The school's mission is to prepare students for a future in a global society through a two-way immersion program that produces bilingual, biliterate students who appreciate different cultures and communities. All River Glen students learn a second language without compromising their first—equal value is placed on both. The unique curriculum requires continuity through the grades, so River Glen parents are asked for a five-year commitment to the school.

Today, after celebrating 20 years as one of the district's first magnets, the school's dual immersion philosophy—instilling in all students the value of speaking more than one language and honoring each other—is increasingly popular and River Glen's waiting list is lengthy. "It's a chosen community," one teacher observes. "Everybody gravitated together out of a common vision."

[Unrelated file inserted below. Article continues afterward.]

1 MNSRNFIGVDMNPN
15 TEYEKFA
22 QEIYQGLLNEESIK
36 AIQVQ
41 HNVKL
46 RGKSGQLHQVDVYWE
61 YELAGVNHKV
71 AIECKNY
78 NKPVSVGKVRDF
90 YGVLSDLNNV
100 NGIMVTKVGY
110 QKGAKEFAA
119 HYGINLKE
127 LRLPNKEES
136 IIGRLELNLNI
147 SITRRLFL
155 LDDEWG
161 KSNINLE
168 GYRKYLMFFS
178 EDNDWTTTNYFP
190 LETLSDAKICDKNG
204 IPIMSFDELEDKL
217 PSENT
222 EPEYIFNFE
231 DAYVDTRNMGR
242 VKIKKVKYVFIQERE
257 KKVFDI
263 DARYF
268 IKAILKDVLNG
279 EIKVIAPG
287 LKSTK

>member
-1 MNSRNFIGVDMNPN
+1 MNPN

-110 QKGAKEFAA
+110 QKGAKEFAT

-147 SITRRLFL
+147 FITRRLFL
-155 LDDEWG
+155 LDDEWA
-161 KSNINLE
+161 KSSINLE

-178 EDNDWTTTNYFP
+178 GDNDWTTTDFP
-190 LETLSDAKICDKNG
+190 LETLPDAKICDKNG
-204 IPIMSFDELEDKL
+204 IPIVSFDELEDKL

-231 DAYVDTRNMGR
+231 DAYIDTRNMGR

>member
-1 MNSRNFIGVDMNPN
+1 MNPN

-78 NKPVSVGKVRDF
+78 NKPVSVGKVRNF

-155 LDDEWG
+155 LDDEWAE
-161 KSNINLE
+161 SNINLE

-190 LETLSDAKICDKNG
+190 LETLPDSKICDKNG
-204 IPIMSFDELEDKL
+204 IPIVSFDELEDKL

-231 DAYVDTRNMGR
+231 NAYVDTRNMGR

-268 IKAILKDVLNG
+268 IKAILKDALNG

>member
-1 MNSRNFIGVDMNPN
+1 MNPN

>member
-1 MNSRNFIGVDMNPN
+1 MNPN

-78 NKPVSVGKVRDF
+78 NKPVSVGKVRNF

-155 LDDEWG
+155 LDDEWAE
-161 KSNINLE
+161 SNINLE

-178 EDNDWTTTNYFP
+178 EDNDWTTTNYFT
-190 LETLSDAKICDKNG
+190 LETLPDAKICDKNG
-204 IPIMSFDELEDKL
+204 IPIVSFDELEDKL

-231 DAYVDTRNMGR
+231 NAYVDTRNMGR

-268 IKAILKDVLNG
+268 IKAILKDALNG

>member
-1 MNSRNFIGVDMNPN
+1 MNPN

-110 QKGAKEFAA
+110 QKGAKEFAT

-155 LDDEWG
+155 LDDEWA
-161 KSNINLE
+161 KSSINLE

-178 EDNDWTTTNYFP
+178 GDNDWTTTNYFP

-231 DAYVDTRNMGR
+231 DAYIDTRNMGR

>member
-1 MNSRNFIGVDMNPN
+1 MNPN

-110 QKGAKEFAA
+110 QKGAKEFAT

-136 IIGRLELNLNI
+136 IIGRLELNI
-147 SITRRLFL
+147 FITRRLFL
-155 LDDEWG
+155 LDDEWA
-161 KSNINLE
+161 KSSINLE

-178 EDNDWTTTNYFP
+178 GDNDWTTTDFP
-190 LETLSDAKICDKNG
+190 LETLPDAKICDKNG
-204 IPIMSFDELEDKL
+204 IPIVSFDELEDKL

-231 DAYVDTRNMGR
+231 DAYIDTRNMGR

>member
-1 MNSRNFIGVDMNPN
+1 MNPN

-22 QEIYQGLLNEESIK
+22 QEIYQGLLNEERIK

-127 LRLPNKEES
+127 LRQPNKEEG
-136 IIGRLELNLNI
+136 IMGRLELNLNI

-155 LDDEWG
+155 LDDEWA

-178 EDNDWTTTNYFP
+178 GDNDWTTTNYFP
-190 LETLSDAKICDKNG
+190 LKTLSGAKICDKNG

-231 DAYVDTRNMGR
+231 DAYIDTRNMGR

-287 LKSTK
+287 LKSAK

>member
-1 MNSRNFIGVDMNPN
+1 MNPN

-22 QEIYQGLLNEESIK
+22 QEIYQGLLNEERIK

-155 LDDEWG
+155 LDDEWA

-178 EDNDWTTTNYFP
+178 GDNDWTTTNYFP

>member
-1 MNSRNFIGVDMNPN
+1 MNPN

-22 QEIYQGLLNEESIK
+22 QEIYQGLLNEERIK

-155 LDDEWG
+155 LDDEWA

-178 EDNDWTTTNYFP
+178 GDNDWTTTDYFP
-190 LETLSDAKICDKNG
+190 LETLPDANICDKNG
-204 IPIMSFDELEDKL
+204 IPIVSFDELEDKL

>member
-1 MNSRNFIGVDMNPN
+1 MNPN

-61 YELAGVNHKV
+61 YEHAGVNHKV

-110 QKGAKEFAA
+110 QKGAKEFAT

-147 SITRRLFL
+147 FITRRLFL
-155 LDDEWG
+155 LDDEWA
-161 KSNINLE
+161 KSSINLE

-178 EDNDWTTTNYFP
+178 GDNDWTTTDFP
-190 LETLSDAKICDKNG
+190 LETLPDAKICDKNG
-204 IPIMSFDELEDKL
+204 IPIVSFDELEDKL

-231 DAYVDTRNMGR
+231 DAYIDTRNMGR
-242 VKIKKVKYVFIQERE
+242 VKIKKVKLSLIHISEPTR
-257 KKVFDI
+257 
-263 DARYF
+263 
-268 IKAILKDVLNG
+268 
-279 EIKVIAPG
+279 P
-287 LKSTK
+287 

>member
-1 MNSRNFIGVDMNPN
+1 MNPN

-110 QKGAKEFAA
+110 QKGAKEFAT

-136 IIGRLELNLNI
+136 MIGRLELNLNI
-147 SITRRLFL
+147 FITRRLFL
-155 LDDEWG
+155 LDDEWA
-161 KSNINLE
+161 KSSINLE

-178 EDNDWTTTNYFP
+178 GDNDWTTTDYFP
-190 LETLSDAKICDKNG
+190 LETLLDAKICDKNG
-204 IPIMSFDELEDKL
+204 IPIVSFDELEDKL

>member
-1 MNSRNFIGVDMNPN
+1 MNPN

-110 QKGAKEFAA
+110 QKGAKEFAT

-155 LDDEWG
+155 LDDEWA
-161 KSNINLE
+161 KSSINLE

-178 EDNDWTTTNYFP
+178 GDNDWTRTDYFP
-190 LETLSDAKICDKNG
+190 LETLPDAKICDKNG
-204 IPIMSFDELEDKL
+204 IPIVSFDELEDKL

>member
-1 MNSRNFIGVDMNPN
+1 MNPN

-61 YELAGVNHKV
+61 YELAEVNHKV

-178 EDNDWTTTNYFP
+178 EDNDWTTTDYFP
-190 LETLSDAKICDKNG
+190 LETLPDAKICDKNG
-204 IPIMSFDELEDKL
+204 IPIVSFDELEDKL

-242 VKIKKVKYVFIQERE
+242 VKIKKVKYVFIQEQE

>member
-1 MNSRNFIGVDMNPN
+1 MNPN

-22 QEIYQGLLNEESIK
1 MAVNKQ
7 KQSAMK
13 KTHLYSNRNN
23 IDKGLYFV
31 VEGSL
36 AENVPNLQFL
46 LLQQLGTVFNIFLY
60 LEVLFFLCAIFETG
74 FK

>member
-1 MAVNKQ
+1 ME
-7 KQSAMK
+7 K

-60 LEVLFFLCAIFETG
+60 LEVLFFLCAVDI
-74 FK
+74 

Founding and Early Challenges

River Glen began in 1986 as a strand-within-a-school program to recruit white, African-American, and Asian families into a local elementary school that was over 90 percent Hispanic. Starting with just three classes-two kindergarten and one first-grade-the program gradually expanded, growing so popular that within six years it had developed into a dedicated elementary magnet school at its current facility, and within 12 years, it spanned K-8.